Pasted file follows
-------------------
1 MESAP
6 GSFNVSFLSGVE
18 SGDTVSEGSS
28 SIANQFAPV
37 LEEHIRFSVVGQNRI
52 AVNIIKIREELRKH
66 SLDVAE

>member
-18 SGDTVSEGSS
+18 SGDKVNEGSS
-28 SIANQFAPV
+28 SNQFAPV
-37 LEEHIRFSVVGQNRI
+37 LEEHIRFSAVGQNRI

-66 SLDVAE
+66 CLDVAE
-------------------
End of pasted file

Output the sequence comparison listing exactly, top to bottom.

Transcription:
1 MESAP
6 GSFNVSFLSGVE
18 SGDTVSEGSS
28 SIANQFAPV
37 LEEHIRFSVVGQNRI
52 AVNIIKIREELRKH
66 SLDVAE

>member
-18 SGDTVSEGSS
+18 SGDKVNEGSS
-28 SIANQFAPV
+28 SNQFAPV
-37 LEEHIRFSVVGQNRI
+37 LEEHIRFSAVGQNRI

-66 SLDVAE
+66 CLDVAE